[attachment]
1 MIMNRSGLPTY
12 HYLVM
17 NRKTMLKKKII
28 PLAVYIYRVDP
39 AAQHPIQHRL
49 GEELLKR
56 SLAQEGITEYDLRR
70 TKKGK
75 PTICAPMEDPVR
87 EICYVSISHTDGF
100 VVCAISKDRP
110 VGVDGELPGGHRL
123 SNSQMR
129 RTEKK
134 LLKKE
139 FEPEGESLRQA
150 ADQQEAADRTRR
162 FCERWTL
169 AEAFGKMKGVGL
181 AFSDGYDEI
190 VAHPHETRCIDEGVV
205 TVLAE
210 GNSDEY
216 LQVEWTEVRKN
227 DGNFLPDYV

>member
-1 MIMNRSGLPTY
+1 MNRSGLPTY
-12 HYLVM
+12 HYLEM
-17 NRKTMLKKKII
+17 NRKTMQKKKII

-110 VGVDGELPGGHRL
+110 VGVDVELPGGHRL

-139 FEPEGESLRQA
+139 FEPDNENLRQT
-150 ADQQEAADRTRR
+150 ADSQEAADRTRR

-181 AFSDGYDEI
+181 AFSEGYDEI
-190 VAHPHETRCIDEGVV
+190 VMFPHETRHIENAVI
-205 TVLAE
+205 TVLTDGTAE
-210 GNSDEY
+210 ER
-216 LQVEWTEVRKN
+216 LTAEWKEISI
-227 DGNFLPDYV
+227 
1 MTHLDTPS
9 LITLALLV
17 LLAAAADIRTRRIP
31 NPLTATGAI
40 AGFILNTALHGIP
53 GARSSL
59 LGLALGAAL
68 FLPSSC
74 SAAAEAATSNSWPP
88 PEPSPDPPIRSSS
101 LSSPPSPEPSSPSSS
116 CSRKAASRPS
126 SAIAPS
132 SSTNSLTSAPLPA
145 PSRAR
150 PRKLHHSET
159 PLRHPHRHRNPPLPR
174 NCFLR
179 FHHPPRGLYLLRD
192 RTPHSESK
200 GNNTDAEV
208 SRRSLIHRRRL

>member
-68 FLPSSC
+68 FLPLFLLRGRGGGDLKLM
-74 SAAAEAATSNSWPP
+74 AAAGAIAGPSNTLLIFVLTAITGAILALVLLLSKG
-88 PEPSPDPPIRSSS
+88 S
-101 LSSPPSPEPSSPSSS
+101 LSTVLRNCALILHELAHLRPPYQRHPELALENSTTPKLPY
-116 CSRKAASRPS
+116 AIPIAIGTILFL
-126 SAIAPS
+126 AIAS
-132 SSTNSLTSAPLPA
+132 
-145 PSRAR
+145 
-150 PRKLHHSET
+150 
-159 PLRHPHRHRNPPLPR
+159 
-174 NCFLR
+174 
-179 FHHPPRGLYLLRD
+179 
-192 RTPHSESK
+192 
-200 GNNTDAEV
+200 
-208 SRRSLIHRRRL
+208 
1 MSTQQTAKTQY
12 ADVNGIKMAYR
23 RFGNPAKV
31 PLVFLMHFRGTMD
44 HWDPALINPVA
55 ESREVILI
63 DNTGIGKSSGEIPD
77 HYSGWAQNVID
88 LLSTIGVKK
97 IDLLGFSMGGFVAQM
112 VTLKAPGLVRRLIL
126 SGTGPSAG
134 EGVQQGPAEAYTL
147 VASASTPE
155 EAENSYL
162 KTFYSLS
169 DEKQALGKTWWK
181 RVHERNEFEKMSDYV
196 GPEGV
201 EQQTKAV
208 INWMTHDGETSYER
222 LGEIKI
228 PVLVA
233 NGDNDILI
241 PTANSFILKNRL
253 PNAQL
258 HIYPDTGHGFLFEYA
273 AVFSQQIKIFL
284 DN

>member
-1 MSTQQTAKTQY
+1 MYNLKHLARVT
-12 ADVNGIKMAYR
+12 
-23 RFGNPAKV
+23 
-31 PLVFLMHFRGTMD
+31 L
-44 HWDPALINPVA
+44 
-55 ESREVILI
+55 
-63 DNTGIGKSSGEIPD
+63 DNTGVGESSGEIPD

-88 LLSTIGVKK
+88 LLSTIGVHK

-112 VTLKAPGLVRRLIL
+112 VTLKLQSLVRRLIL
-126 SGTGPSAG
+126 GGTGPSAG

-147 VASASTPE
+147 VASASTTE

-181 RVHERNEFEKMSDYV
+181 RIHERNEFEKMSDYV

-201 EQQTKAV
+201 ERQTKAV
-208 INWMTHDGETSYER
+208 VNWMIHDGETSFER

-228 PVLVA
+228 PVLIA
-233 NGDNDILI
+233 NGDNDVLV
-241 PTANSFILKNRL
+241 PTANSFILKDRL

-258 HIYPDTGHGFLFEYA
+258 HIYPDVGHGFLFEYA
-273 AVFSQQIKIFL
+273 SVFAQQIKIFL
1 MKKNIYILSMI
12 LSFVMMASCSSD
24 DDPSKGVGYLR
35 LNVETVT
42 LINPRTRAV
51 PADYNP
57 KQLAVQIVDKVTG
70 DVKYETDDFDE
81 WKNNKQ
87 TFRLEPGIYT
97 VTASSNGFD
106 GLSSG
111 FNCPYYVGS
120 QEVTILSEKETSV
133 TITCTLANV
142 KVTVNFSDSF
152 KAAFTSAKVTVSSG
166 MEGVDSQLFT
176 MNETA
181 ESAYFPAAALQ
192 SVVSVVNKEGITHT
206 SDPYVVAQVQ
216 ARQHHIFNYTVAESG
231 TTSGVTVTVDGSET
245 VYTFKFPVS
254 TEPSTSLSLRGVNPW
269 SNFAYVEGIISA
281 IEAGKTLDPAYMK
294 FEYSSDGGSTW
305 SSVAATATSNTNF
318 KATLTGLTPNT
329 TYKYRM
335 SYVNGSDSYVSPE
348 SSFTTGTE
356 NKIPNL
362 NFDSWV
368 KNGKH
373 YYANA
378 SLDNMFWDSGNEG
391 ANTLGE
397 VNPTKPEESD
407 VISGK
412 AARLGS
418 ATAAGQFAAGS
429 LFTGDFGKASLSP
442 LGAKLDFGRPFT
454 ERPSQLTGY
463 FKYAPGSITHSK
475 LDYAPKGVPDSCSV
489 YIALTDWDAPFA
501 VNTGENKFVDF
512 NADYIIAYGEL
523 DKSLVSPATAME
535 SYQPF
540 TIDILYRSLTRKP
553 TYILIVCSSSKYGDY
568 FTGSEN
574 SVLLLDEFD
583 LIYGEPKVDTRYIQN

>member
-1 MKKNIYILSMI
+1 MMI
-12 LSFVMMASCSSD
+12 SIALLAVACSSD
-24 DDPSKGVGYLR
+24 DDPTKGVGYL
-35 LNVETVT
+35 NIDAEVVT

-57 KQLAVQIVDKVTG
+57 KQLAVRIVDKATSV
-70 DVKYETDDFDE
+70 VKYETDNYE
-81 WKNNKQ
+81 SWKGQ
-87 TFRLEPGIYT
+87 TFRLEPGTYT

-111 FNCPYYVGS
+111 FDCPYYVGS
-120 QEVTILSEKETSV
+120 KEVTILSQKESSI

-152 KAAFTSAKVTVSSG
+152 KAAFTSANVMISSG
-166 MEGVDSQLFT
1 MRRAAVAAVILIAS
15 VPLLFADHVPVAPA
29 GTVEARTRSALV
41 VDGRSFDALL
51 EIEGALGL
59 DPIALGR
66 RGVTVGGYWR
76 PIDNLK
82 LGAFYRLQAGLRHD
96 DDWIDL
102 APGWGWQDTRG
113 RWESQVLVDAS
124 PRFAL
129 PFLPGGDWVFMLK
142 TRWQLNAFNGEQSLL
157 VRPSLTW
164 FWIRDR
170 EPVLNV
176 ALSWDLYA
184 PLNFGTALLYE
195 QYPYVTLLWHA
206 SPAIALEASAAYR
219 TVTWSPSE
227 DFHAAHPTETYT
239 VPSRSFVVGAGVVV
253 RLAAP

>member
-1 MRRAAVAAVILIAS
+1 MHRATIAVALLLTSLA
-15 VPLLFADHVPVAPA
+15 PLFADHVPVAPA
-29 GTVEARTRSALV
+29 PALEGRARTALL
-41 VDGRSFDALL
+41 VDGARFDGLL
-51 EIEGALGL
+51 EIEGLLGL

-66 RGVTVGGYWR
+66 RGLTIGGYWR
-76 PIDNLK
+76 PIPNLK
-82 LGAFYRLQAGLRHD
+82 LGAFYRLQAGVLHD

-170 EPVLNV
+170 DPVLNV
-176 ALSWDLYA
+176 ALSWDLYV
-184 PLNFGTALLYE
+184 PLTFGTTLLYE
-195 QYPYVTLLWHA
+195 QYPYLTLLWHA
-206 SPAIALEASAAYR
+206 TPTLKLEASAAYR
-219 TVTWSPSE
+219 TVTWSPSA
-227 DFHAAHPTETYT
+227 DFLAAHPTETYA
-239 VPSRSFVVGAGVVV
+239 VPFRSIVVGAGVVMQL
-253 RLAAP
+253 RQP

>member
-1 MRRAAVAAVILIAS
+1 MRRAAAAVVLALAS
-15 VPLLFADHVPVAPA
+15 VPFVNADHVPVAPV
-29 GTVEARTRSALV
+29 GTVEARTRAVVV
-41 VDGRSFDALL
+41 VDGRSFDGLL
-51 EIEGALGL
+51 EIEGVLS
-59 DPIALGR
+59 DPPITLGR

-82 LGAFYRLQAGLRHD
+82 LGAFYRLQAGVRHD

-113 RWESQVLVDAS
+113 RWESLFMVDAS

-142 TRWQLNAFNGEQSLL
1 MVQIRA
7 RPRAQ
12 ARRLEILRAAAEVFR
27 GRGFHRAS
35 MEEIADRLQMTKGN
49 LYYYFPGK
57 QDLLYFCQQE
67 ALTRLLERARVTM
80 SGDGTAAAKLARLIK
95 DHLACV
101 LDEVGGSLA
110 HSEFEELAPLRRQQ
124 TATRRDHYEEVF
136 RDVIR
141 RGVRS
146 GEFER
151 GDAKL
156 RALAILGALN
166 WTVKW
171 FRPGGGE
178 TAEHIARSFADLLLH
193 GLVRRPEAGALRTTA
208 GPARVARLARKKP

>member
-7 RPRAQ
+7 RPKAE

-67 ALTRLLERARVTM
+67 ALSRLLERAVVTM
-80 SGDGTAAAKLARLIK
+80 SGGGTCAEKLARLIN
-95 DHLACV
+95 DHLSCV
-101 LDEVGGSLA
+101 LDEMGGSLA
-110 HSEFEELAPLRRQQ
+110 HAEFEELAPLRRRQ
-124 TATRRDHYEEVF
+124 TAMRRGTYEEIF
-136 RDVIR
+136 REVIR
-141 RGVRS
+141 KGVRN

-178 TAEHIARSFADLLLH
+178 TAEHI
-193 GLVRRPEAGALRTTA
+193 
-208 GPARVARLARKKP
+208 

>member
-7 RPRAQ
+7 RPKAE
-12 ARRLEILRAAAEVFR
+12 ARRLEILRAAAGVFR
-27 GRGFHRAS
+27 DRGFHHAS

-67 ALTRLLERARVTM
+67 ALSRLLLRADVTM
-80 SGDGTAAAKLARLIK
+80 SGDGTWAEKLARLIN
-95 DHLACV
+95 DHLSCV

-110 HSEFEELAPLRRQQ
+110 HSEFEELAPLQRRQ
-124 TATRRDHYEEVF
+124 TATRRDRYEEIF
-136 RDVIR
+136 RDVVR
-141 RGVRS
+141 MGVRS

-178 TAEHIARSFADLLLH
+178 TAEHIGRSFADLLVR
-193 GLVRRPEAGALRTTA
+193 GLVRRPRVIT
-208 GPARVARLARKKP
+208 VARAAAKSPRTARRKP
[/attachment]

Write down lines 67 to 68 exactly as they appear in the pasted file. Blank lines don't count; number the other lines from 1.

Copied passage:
159 PLRHPHRHRNPPLPR
174 NCFLR